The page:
Following on from this there are a number of staple rules we would advise any seller to stick to, whilst they don’t cover every eventuality by any means they do provide a “best-practice” framework that, if followed, should ensure you have every chance of getting the best possible price with the least potential for problems.
Firstly do your research. If at all possible find out roughly what demand there is for the model(s) you are selling and get some guide prices for second-hand or resale. Pricing is often driven by the condition of the item, so there may be quite a lot of variation between those available on the market at any one time so ideally get multiple professional appraisals or valuations done. This will give you a clear indication of what a realistic price should be for your watch and avoids the risk of disappointment, wasted time or potentially missing out on making a tidy return! Valuations can appear to be relatively expensive, but in real terms are a small price to pay to ensure you get the best return on your original investment. Even with regard to the sale of a single watch, this may ultimately help decide where your target market is most likely to be found.
Also be prepared for the fact that pre-owned prices are generally far below the R.R.P for the equivalent new model once factors such as wear and tear and depreciation are taken into consideration. That said, Rolex do generally hold their value considerably better than the vast majority of their competitors and in rare instances lucky or astute sellers have made two or three times the original selling price.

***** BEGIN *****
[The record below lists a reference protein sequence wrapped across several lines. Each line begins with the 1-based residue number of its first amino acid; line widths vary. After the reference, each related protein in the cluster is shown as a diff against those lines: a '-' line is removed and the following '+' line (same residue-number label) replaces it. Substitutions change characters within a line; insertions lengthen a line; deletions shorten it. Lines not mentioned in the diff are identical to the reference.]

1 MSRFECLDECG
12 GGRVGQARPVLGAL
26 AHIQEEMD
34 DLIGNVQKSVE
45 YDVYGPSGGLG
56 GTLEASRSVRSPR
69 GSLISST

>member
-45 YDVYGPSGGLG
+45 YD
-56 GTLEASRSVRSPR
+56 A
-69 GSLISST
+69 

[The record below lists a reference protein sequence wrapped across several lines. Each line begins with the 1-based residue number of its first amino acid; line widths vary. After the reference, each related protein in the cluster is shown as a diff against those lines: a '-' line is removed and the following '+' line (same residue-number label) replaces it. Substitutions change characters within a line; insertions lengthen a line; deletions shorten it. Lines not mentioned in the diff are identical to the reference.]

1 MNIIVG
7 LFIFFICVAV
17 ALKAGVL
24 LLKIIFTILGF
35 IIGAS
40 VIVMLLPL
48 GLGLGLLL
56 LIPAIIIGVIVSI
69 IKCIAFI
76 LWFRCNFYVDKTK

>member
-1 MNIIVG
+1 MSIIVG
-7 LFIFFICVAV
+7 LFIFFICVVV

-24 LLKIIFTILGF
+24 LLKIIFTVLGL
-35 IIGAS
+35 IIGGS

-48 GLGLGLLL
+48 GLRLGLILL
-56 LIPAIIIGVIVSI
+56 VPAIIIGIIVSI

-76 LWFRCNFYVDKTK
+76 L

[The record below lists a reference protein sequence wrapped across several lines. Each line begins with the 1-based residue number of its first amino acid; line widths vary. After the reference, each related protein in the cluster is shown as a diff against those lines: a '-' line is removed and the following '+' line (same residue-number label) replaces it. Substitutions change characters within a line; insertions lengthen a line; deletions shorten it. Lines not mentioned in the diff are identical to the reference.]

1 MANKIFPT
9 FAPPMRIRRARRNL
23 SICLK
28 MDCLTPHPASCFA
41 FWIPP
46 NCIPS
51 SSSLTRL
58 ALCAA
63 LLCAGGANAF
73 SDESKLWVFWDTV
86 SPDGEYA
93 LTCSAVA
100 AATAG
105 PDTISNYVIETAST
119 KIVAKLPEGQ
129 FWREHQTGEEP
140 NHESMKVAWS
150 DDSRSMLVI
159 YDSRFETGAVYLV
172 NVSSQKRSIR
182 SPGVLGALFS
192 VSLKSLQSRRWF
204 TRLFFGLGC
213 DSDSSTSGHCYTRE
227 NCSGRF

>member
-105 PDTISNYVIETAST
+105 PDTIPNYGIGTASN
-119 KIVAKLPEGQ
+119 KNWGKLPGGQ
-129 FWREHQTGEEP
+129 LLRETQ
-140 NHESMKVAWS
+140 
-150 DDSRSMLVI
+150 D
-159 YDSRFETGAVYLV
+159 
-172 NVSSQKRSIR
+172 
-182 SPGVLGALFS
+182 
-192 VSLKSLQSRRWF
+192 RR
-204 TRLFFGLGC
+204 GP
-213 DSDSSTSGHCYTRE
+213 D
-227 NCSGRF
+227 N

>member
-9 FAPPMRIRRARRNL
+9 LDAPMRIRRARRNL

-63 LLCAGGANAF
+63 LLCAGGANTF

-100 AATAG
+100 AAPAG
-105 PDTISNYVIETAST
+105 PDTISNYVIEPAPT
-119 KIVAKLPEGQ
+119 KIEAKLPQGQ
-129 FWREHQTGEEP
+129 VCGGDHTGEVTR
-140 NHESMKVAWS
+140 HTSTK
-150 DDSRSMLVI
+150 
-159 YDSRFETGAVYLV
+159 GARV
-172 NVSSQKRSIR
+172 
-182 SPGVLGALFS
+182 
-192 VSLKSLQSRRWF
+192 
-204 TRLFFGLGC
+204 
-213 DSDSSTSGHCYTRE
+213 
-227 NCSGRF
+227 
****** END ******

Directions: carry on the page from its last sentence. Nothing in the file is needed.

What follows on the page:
Secondly, if you haven’t already done so (for insurance purposes etc.) record the Model Reference and Serial Number of the piece to be sold and take photographs showing front/back/side view of the the watch and a picture of the Warranty Card that came with it. This makes selling online more practicable, protects you as the seller in case the watch should be lost in transit at any point and also reassures the buyer that they are getting a genuine Rolex. As a premium brand Rolex are unfortunately a prime target for counterfeiters and the reference and serial numbers help identify information unique to your watch.